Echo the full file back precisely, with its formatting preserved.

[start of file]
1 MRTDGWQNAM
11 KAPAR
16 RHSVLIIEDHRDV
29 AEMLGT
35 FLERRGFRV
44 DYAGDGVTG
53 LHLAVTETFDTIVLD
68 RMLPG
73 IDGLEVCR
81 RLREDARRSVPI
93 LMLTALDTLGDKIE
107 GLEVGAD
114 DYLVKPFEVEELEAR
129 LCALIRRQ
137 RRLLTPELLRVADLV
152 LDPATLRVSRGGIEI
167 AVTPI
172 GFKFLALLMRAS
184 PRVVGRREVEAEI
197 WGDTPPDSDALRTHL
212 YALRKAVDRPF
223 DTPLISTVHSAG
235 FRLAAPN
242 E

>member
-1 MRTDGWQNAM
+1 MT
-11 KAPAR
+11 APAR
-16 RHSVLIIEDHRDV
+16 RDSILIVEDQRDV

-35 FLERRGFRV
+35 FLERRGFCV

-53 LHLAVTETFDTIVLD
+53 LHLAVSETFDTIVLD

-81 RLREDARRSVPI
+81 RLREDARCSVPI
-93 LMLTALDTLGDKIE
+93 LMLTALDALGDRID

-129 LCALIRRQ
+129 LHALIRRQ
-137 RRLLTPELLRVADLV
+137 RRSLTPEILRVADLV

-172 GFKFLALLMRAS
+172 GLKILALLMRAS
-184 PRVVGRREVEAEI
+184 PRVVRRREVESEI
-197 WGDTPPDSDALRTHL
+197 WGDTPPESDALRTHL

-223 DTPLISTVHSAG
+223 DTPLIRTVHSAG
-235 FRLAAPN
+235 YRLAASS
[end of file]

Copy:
1 MRTDGWQNAM
11 KAPAR
16 RHSVLIIEDHRDV
29 AEMLGT
35 FLERRGFRV
44 DYAGDGVTG
53 LHLAVTETFDTIVLD
68 RMLPG
73 IDGLEVCR
81 RLREDARRSVPI
93 LMLTALDTLGDKIE
107 GLEVGAD
114 DYLVKPFEVEELEAR
129 LCALIRRQ
137 RRLLTPELLRVADLV
152 LDPATLRVSRGGIEI
167 AVTPI
172 GFKFLALLMRAS
184 PRVVGRREVEAEI
197 WGDTPPDSDALRTHL
212 YALRKAVDRPF
223 DTPLISTVHSAG
235 FRLAAPN
242 E

>member
-1 MRTDGWQNAM
+1 MT
-11 KAPAR
+11 APAR
-16 RHSVLIIEDHRDV
+16 RDSILIVEDQRDV

-35 FLERRGFRV
+35 FLERRGFCV

-53 LHLAVTETFDTIVLD
+53 LHLAVSETFDTIVLD

-81 RLREDARRSVPI
+81 RLREDARCSVPI
-93 LMLTALDTLGDKIE
+93 LMLTALDALGDRID

-129 LCALIRRQ
+129 LHALIRRQ
-137 RRLLTPELLRVADLV
+137 RRSLTPEILRVADLV

-172 GFKFLALLMRAS
+172 GLKILALLMRAS
-184 PRVVGRREVEAEI
+184 PRVVRRREVESEI
-197 WGDTPPDSDALRTHL
+197 WGDTPPESDALRTHL

-223 DTPLISTVHSAG
+223 DTPLIRTVHSAG
-235 FRLAAPN
+235 YRLAASS